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South Fork Pictures, Tu Vas Voir Productions

Official Site

Director: Walter Salles

Producers: Michael Nozik, Edgard Tenenbaum, Karen Tenkhoff

Written by: Ché Guevara, Alberto Granado, Jose Rivera

Cast: Gael García Bernal, Rodrigo De la Serna, Mía Maestro, Mercedes Morán


There is only one problem that I can see with this film: the viewer.

The Motorcycle Diaries is a film that is based on the experiences of two young men from Argentina in 1952, as they leave their comfortable existence as Buenos Aires professionals to explore the South American continent from the back of an old motorcycle. Though this may sound like a setup for yet another formulaic buddy picture, the actual trip began as the dream of one 29-year-old biochemist Alberto Granado, accompanied by a younger brother’s best friend, the 23-year-old medical student, Ernesto Guevara. The film is based on the memoirs of both men, and was made with the consultation of the surviving Granado, now some 81 years old. Ernesto Guevara went on to achieve mythic fame as the revolutionary, “Che” Guevara, and was killed in Bolivia in 1967. But that, as they say, is another story.

I wondered what to expect of this film, myself. I thought that I might get some insight into a fellow asthmatic who couldn’t dance, just a couple of little details about Guevara, the man. Of course, there is also this little issue of Guevara’s subsequent politics. I was curious how the film might play to American audiences. I still am. There is more than a bit of irony in the longevity of Guevara’s legend as he still arouses interest even in the nation whose C.I.A. had such a prominent hand in his defeat and death. Americans would be well-advised to remember that the rest of the world will view this film a bit differently.

So, what do you expect from a film about a young Che Guevara? You want answers? You want illumination of the “man behind the myth?” Perhaps, depending on your political leanings, you might anticipate some leftist propaganda shrouded in a thinly veiled and highly contrived narrative; or, you might look forward to an inspiring tale of the creation of a heroic figure of mythic proportions. Fortunately, The Motorcycle Diaries is not any of those films. As valuable and as entertaining as such a documentary might be, this resulting film is more subtle, unpretentiously more subjective, and even better.

It is, after all, a road movie, only to the San Pablo leper colony in the Amazon, where both men had volunteered to get direct experience with the disease they had studied in school. There are moments of drama, humor, even some romance. In the beginning, you get the predictable introductions, the jokes about “the mighty one” (the motorcycle), the dreams of romantic conquests, the watchful mother entrusting her son to the older Alberto’s promise to keep the younger Ernesto safe and return him to medical school. Then, on the road, the film slowly develops a genuine sense of adventure, of place, and of the people. It weaves a vision of these men in a fifties America (South, to us up north) that is both hypnotic and beautiful, with a logic that flows as effortlessly as in a dream, but with an immediacy as if we are watching home movies that were filmed by a master.

In a real sense, that is exactly what we are watching. For a film that was largely shot on super 16mm film, then blown up to 35mm, the film is gorgeous. Walter Salles says that he and cinematographer Eric Gautier “opted for a simple, direct cinematic grammar.” Those are easy words to say, but Salles puts in on the screen. It is almost as if reality itself is a bit more comfortable being filmed by the smaller, less obtrusive camera, and it repays the favor by showing us a more genuine and meaningful visual truth. Further, as the film incorporated indigenous people from the varied locations into the film, the actors seem completely integrated into the historic surroundings. Even the music seems completely authentic and appropriate, and yet delightfully familiar and enjoyable.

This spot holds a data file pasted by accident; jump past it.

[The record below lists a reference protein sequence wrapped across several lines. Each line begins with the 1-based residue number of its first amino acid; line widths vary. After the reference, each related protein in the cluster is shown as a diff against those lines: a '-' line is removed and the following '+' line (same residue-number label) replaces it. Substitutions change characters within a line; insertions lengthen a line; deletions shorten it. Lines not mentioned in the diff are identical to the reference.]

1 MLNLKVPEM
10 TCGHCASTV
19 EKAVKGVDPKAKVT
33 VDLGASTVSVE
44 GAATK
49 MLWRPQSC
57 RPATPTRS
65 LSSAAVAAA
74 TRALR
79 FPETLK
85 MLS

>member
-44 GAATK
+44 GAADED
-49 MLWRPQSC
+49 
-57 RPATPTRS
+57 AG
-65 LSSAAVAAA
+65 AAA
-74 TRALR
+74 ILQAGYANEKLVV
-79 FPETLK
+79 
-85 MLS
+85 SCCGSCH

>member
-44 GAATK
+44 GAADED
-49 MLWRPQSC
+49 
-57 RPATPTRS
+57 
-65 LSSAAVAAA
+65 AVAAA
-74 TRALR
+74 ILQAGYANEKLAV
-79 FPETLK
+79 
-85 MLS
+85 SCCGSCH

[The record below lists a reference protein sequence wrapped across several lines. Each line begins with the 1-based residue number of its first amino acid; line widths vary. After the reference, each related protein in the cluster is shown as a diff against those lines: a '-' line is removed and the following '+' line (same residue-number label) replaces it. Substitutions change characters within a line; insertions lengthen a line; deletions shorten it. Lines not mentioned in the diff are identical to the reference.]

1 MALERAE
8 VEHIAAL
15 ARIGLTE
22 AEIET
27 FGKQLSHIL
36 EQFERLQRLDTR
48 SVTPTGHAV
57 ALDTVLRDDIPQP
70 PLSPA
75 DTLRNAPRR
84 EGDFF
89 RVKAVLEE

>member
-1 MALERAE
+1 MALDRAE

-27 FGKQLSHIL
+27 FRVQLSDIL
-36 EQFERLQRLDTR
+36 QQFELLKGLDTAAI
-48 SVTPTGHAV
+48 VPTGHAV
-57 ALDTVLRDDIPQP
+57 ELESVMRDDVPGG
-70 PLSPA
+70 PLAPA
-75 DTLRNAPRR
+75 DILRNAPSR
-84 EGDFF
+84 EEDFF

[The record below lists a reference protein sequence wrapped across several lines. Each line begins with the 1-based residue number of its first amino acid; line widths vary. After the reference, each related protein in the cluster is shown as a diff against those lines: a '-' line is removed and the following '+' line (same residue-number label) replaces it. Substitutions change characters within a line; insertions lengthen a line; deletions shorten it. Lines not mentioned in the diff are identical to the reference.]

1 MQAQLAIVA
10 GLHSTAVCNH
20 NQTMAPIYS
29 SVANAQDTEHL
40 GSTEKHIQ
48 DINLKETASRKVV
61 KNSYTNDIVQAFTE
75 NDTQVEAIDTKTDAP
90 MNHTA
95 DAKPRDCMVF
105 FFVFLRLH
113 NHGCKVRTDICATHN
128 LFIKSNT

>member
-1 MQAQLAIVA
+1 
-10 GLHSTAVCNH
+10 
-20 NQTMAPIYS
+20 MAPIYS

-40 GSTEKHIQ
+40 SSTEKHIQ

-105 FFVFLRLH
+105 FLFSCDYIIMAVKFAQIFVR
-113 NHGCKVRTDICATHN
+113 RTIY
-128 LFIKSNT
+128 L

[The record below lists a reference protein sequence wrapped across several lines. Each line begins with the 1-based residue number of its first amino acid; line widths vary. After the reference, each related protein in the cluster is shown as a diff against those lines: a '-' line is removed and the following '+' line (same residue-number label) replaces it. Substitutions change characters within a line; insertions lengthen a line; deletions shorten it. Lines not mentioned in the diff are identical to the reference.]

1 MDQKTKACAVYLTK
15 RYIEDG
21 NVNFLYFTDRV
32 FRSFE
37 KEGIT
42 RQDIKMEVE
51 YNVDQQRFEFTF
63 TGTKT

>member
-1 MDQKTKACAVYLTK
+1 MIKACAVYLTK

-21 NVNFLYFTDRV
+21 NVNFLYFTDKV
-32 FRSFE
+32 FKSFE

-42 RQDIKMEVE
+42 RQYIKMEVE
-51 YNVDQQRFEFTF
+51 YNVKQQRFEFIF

Rodrigo de la Serna does a remarkable job of acting in this film. He succeeds in keeping his Granado on significantly equal footing with his soon-to-become-mythic friend. Rather than letting his vibrant character’s romantic obsessions become excessively comedic or offensive, he imbues his lust with a romantic respect of a woman’s style that is oblivious of her social class, something that most of the women seem to thoroughly enjoy. This depth allows Granado to serve as such important counterpoint to his increasingly serious friend, and illuminate the social and political realities that are dawning on the young Guevara. In turn, this grants Gael García Bernal a free range of subtlety and intensity in his depiction of the conflicted young man. Together, coupled with outstandingly detailed (though necessarily brief) performances from the rest of the cast, they take this film beyond the mere explanation of the political motivations of a single man to the profound revelation of the human realities that motivate political passion itself.

This must be as much as screenwriter Jose Rivera dared hope to achieve. When the protagonists arrive at the San Pablo leper colony, events and images that might easily seem otherwise contrived and overly dramatized play with logical sincerity. We have indeed learned something about the man behind the myth, but each answer inspires countless more questions. This is a more fitting testament to the humanity of the man who became Che Guevara than his face on countless t-shirts. We can only hope that further filmic explorations of his life will live up to this standard. Now, I am curious about a great deal more than his asthma.

—Steven Harding

hybridCinema Ratings Guide:

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